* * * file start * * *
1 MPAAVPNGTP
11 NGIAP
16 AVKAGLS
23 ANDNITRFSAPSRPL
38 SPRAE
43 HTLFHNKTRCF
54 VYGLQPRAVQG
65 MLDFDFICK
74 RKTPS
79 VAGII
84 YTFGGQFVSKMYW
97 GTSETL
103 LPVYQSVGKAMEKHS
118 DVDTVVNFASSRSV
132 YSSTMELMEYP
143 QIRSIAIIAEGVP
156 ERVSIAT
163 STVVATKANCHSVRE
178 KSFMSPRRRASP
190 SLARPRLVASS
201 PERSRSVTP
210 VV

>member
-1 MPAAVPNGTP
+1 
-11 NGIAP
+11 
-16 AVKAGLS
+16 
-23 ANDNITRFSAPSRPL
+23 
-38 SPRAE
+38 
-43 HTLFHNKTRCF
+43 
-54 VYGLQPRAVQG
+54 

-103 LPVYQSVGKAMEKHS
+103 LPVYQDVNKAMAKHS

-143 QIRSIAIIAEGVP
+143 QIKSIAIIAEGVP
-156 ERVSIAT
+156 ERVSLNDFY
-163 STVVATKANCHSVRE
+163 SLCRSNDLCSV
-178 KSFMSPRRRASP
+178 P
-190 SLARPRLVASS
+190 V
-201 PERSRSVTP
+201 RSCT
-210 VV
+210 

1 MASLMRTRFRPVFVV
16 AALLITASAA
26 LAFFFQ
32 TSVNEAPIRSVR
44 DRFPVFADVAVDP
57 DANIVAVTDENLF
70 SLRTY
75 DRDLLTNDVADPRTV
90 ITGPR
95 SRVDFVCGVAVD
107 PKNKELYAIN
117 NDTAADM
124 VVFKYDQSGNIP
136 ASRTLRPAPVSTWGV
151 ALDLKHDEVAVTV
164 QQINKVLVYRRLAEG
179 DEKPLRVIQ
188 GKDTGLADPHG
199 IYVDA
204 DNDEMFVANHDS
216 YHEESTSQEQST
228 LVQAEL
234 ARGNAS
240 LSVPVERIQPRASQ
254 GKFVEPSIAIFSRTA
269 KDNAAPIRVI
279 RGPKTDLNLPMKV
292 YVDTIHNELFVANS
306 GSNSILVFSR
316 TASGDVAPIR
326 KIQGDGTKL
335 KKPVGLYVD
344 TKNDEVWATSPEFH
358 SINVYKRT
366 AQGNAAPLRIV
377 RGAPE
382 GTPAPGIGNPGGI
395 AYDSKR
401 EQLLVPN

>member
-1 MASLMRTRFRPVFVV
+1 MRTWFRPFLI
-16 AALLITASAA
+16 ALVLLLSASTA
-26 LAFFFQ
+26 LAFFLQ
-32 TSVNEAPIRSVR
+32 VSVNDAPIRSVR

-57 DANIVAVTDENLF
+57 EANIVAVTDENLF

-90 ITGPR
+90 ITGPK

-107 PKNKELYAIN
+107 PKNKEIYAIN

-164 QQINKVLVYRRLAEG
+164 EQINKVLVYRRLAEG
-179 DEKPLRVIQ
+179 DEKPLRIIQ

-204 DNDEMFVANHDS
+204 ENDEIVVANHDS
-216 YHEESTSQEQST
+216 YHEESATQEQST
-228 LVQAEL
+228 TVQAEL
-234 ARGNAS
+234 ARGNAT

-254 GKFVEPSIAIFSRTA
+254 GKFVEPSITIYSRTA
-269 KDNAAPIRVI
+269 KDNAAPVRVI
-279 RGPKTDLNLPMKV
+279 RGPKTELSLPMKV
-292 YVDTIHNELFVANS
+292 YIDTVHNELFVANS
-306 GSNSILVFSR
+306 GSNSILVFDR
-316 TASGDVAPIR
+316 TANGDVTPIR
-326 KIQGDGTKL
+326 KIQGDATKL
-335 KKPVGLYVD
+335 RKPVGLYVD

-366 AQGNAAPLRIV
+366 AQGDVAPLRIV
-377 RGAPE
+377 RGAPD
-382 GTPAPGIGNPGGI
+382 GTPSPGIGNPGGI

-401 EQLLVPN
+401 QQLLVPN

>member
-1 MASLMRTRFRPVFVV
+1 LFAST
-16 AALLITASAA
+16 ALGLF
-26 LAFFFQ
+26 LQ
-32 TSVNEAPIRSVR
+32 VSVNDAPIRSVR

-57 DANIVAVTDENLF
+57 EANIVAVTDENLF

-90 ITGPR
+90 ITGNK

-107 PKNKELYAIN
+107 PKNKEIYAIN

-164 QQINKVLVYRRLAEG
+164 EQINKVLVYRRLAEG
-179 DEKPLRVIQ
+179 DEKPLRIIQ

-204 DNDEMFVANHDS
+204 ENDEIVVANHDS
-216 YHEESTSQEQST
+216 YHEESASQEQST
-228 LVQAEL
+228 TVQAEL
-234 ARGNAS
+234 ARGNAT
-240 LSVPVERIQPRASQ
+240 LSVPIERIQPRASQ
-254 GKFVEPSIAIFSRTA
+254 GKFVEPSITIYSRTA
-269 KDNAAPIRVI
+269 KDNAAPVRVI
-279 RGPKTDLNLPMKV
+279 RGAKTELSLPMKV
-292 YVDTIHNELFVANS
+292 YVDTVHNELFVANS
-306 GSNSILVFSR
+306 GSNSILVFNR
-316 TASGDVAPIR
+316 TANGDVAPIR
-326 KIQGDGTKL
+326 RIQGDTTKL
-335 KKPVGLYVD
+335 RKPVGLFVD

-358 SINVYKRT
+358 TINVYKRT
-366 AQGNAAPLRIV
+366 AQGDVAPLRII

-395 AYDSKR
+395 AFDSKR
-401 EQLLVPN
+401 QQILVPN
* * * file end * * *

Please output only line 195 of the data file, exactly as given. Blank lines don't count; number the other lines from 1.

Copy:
-401 EQLLVPN